HR & Management
What most of the UK's workers look for in a leader
4 min read
28 March 2017
It goes without saying that success often comes under great leadership. From the world of sport, to startup businesses, good bosses are able to drive their teams forward in the most effective way. But are there specific traits workers look for in a leader?
The majority of workers believe bad leadership can leave employees feeling de-motivated, with some workers even admitting they’ve left businesses due to poor management. What’s more, company culture stems from the top, so the promotion of best practice is one of the biggest traits workers look for in a leader.
This is because those that don’t walk the walk are in danger of passing this mindset onto managers, who will ultimately filter it down to staff. A dangerous cycle if not handled correctly. Below, I explore some of the top traits workers look for in a leader in order to do their job effectively and maintain high morale in the workplace.
In order to lead any team, you need to have a certain degree of confidence, not only in yourself but also the plans you are executing. Without this, you’re in danger of making staff feel worried about their own performance or ability. There is a fine line when it comes to this, however, and you must be wary of being overly-confident, as this can easily be mistaken for arrogance.
Hand-in-hand with confidence is trust – a must-have trait that all workers look for in a leader. No one wants a micro-manager, and employees are more likely to value bosses that trust them to get on with their job. Trust is important in any business – whether that’s with employees, customers, or bosses. Consider how you can demonstrate this: for example, do you regularly welcome new ideas, would you let a more junior member of staff run a team or client meeting? Doing so will likely make your staff respect you more.
Honesty is always the best policy, but many bosses are so afraid of their employees turning their back on them, that they often keep secrets, or hold information back, in a bid to maintain morale. The issue is, this never really works. Frontline members of staff can tell what’s really going on behind the scenes so being as open as possible, and acknowledging when times are tough is extremely important.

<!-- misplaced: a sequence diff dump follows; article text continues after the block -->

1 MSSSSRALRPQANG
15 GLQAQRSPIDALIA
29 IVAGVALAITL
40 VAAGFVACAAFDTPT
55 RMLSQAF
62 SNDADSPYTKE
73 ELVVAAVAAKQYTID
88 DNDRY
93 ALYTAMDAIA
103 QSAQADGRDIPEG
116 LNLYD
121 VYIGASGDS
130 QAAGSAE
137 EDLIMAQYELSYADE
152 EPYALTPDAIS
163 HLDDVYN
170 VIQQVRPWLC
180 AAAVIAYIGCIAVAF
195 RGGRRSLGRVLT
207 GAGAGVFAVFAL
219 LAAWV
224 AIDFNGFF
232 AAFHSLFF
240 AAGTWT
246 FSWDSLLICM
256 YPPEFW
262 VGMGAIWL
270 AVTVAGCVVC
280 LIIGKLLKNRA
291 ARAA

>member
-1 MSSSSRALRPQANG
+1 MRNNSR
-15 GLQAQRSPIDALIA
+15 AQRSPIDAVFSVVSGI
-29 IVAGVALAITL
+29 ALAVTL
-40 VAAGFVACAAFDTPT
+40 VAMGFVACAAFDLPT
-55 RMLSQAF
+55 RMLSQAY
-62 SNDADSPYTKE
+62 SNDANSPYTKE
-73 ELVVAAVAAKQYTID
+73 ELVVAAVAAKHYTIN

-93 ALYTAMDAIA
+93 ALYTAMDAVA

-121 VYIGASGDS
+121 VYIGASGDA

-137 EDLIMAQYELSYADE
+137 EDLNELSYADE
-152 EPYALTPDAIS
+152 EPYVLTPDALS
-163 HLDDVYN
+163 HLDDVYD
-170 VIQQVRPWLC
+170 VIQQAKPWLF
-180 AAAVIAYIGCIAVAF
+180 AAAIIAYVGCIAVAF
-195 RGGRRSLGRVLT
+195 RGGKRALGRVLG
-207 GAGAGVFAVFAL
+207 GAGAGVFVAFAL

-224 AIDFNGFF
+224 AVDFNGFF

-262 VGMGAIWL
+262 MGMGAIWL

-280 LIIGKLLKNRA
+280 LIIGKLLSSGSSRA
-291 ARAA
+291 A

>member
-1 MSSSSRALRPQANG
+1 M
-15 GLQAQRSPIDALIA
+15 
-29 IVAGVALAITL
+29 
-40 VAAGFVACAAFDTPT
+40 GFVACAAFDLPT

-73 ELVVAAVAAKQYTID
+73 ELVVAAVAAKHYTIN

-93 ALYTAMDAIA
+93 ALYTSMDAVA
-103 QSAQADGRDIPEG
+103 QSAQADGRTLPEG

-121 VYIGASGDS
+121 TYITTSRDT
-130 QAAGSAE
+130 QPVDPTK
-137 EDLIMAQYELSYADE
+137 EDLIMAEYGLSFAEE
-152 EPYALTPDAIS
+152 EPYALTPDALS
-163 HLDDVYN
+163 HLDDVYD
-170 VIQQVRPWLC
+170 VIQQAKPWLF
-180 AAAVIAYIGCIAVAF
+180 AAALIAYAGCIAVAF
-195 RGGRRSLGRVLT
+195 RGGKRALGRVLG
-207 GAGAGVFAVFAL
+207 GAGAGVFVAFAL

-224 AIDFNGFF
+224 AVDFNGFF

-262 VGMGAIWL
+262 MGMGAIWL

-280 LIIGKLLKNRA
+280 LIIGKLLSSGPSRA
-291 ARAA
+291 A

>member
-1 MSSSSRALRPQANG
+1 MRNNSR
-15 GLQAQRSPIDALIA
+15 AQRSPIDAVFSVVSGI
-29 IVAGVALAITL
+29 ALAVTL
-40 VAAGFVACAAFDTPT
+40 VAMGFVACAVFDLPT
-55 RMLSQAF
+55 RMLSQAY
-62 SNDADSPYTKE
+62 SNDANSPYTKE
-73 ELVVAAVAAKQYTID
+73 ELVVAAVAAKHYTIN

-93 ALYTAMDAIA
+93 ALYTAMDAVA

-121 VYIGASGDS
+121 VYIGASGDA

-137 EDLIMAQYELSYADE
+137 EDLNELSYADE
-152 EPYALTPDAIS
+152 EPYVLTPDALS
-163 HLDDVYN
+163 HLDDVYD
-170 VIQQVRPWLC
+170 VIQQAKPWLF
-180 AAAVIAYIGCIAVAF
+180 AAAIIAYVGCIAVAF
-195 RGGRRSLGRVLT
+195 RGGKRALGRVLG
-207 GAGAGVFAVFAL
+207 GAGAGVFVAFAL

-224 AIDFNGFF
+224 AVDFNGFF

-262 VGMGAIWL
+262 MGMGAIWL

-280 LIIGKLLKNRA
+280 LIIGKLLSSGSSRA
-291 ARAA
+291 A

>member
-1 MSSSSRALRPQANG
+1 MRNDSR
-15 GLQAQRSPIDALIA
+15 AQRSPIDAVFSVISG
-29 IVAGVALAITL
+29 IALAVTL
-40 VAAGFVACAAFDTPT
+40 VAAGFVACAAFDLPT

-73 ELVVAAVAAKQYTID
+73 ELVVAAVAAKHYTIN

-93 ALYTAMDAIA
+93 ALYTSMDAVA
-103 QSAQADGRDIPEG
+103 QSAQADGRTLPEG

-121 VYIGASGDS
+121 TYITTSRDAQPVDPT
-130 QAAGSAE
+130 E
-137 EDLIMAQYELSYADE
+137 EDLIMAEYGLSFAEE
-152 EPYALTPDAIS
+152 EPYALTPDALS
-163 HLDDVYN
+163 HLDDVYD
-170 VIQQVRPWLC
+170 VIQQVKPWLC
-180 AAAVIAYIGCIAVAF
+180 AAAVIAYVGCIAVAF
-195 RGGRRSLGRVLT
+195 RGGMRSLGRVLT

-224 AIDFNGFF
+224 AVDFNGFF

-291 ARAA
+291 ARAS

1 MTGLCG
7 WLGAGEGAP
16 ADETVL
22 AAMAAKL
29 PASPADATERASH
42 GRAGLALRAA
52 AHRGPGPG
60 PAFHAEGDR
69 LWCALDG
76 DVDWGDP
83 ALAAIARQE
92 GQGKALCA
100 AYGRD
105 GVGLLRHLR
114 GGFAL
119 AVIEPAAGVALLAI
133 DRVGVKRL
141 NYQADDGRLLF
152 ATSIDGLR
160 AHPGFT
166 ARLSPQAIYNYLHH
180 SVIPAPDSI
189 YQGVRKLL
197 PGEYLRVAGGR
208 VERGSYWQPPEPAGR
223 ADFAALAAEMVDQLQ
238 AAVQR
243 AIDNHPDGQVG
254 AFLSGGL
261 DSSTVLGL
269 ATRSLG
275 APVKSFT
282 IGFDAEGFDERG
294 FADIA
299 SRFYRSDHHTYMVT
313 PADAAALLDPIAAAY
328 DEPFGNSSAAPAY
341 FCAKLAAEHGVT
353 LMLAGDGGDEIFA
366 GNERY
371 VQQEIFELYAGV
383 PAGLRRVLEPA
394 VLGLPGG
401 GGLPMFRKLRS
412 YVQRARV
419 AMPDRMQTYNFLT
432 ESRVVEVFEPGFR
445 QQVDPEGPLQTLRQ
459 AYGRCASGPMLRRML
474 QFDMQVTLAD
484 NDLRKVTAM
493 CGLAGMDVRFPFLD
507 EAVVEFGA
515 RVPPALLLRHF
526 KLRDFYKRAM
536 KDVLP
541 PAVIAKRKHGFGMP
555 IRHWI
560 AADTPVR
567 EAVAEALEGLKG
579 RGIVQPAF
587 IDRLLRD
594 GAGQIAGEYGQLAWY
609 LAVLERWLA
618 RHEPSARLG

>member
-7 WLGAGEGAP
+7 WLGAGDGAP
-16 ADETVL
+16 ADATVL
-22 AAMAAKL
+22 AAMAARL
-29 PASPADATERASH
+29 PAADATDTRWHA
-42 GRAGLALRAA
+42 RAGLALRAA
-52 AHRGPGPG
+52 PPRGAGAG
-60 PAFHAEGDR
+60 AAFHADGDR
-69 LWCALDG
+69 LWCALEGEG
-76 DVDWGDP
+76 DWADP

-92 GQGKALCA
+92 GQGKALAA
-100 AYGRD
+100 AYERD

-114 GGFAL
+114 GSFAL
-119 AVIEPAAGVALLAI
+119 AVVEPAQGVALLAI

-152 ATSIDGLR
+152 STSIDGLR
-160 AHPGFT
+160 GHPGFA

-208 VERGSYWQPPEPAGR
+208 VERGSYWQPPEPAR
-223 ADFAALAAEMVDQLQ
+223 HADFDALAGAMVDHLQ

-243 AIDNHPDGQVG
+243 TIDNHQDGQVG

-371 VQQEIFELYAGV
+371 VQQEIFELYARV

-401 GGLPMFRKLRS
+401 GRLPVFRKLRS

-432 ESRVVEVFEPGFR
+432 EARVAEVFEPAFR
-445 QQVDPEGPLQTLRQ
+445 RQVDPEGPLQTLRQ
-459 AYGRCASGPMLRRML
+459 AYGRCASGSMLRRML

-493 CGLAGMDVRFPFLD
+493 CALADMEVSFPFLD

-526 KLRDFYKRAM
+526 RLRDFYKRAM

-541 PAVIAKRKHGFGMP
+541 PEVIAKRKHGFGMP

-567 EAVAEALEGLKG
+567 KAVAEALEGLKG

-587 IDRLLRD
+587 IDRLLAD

4) Open mindedness
The worst leaders are the ones that aren’t open to new ideas and ways of doing things. Being open-minded is a trait that many workers respect as essentially it means that they feel more comfortable contributing their thoughts and opinions to their organisation. Don’t shoot down ideas just because they’re different, consider how you can adapt to new trends, and how your employees can help you reach your goals.
Keeping employees motivated and overall morale levels high in your company is vital. There are simple steps that can be taken to achieve this. Whether that’s organising staff social events, having regular one-to-one catch-ups with your direct reports or rewarding hard work when it’s deserve, these are all elements that contribute to your employees’ wellbeing in the workplace.
All in all, it’s clear that there are some key traits which make leaders successful in the workplace, and it’s important to take this into account when considering your management and leadership style. The best organisations are the ones that are collaborative, innovative and supportive of all their employees. As long as you remember this, there’s no doubt that your workers will admire you as a leader.